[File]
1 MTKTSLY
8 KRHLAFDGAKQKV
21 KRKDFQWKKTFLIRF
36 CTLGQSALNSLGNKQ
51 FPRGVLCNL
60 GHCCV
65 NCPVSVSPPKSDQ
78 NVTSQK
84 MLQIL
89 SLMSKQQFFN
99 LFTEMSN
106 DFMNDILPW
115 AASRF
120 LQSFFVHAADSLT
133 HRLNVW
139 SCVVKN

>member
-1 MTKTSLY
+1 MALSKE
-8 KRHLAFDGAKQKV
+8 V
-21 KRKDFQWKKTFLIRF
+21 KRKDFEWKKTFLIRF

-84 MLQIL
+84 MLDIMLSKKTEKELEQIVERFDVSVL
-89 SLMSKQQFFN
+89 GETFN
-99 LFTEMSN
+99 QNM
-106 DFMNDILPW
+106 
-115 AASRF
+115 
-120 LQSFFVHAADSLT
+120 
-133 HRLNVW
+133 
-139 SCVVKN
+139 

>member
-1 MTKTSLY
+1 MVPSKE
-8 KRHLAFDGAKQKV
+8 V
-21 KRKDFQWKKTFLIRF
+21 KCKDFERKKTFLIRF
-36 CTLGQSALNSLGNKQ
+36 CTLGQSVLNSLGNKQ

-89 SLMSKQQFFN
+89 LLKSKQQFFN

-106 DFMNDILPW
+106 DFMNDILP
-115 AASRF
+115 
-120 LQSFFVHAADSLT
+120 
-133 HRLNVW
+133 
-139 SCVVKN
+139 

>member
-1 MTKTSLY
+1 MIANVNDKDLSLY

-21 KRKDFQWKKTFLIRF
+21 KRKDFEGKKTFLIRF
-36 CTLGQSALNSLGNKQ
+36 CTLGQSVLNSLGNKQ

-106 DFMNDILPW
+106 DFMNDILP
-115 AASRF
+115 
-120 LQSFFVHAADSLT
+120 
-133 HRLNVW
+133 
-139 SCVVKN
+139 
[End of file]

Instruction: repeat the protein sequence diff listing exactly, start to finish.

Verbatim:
1 MTKTSLY
8 KRHLAFDGAKQKV
21 KRKDFQWKKTFLIRF
36 CTLGQSALNSLGNKQ
51 FPRGVLCNL
60 GHCCV
65 NCPVSVSPPKSDQ
78 NVTSQK
84 MLQIL
89 SLMSKQQFFN
99 LFTEMSN
106 DFMNDILPW
115 AASRF
120 LQSFFVHAADSLT
133 HRLNVW
139 SCVVKN

>member
-1 MTKTSLY
+1 MALSKE
-8 KRHLAFDGAKQKV
+8 V
-21 KRKDFQWKKTFLIRF
+21 KRKDFEWKKTFLIRF

-84 MLQIL
+84 MLDIMLSKKTEKELEQIVERFDVSVL
-89 SLMSKQQFFN
+89 GETFN
-99 LFTEMSN
+99 QNM
-106 DFMNDILPW
+106 
-115 AASRF
+115 
-120 LQSFFVHAADSLT
+120 
-133 HRLNVW
+133 
-139 SCVVKN
+139 

>member
-1 MTKTSLY
+1 MVPSKE
-8 KRHLAFDGAKQKV
+8 V
-21 KRKDFQWKKTFLIRF
+21 KCKDFERKKTFLIRF
-36 CTLGQSALNSLGNKQ
+36 CTLGQSVLNSLGNKQ

-89 SLMSKQQFFN
+89 LLKSKQQFFN

-106 DFMNDILPW
+106 DFMNDILP
-115 AASRF
+115 
-120 LQSFFVHAADSLT
+120 
-133 HRLNVW
+133 
-139 SCVVKN
+139 

>member
-1 MTKTSLY
+1 MIANVNDKDLSLY

-21 KRKDFQWKKTFLIRF
+21 KRKDFEGKKTFLIRF
-36 CTLGQSALNSLGNKQ
+36 CTLGQSVLNSLGNKQ

-106 DFMNDILPW
+106 DFMNDILP
-115 AASRF
+115 
-120 LQSFFVHAADSLT
+120 
-133 HRLNVW
+133 
-139 SCVVKN
+139 